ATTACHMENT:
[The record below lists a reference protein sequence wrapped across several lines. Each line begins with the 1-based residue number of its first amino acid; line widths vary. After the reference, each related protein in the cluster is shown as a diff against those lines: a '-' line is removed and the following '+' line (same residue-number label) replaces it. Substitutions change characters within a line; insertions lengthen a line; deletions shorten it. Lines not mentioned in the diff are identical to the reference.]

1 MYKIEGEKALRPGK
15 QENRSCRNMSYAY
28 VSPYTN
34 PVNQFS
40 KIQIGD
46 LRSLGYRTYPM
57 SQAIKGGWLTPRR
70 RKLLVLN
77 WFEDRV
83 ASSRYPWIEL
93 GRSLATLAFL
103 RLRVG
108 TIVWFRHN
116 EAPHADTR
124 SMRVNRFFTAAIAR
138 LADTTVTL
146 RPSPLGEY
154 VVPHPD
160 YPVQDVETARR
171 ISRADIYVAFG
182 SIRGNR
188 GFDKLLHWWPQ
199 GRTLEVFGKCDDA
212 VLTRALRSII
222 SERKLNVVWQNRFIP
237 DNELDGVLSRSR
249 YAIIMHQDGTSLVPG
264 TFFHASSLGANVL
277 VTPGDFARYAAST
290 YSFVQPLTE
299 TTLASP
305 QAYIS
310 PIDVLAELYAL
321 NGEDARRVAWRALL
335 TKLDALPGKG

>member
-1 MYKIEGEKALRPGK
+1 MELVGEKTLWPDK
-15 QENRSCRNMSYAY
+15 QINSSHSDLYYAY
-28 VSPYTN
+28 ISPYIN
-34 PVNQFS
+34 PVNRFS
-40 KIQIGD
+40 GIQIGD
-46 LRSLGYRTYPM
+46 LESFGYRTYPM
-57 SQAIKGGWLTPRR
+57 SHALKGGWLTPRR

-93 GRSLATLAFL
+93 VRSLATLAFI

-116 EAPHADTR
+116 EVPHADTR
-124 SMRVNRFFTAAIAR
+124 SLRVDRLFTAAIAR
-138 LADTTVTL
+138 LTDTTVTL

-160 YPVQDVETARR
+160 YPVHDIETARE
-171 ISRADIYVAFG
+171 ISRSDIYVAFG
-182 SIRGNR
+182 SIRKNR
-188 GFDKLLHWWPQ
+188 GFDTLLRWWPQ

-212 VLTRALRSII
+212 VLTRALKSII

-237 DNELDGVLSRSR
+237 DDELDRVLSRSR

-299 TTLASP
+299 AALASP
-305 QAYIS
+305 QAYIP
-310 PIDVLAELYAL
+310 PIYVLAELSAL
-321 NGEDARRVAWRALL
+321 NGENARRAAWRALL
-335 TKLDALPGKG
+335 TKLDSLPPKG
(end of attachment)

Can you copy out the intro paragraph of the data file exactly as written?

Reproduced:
[The record below lists a reference protein sequence wrapped across several lines. Each line begins with the 1-based residue number of its first amino acid; line widths vary. After the reference, each related protein in the cluster is shown as a diff against those lines: a '-' line is removed and the following '+' line (same residue-number label) replaces it. Substitutions change characters within a line; insertions lengthen a line; deletions shorten it. Lines not mentioned in the diff are identical to the reference.]